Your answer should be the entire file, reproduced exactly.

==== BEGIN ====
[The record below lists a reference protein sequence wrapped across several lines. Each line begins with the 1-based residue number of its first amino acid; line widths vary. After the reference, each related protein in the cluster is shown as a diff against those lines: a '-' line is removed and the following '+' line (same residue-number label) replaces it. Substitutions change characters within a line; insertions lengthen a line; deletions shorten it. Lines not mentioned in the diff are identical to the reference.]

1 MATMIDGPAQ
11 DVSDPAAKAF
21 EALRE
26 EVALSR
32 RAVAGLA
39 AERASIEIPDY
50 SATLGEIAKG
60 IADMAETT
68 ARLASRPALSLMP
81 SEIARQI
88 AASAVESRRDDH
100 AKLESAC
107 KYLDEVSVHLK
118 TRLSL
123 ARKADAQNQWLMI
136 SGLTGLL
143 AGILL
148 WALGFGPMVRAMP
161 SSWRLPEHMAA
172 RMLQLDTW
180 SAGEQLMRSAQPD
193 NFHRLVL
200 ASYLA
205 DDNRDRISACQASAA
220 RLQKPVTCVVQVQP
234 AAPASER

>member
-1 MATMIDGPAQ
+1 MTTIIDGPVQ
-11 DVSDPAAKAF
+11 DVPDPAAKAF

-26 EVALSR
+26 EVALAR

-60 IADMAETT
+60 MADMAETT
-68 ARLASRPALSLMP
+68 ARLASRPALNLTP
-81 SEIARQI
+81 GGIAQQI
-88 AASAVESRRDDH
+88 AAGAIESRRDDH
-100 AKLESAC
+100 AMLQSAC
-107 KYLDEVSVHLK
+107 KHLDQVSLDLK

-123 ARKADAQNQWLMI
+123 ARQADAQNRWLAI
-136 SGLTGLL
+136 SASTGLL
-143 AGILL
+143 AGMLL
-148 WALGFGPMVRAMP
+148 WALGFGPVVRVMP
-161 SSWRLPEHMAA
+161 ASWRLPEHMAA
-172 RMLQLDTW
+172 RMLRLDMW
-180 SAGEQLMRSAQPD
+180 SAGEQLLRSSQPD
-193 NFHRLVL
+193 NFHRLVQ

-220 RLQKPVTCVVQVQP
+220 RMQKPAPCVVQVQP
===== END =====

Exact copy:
[The record below lists a reference protein sequence wrapped across several lines. Each line begins with the 1-based residue number of its first amino acid; line widths vary. After the reference, each related protein in the cluster is shown as a diff against those lines: a '-' line is removed and the following '+' line (same residue-number label) replaces it. Substitutions change characters within a line; insertions lengthen a line; deletions shorten it. Lines not mentioned in the diff are identical to the reference.]

1 MATMIDGPAQ
11 DVSDPAAKAF
21 EALRE
26 EVALSR
32 RAVAGLA
39 AERASIEIPDY
50 SATLGEIAKG
60 IADMAETT
68 ARLASRPALSLMP
81 SEIARQI
88 AASAVESRRDDH
100 AKLESAC
107 KYLDEVSVHLK
118 TRLSL
123 ARKADAQNQWLMI
136 SGLTGLL
143 AGILL
148 WALGFGPMVRAMP
161 SSWRLPEHMAA
172 RMLQLDTW
180 SAGEQLMRSAQPD
193 NFHRLVL
200 ASYLA
205 DDNRDRISACQASAA
220 RLQKPVTCVVQVQP
234 AAPASER

>member
-1 MATMIDGPAQ
+1 MTTIIDGPVQ
-11 DVSDPAAKAF
+11 DVPDPAAKAF

-26 EVALSR
+26 EVALAR

-60 IADMAETT
+60 MADMAETT
-68 ARLASRPALSLMP
+68 ARLASRPALNLTP
-81 SEIARQI
+81 GGIAQQI
-88 AASAVESRRDDH
+88 AAGAIESRRDDH
-100 AKLESAC
+100 AMLQSAC
-107 KYLDEVSVHLK
+107 KHLDQVSLDLK

-123 ARKADAQNQWLMI
+123 ARQADAQNRWLAI
-136 SGLTGLL
+136 SASTGLL
-143 AGILL
+143 AGMLL
-148 WALGFGPMVRAMP
+148 WALGFGPVVRVMP
-161 SSWRLPEHMAA
+161 ASWRLPEHMAA
-172 RMLQLDTW
+172 RMLRLDMW
-180 SAGEQLMRSAQPD
+180 SAGEQLLRSSQPD
-193 NFHRLVL
+193 NFHRLVQ

-220 RLQKPVTCVVQVQP
+220 RMQKPAPCVVQVQP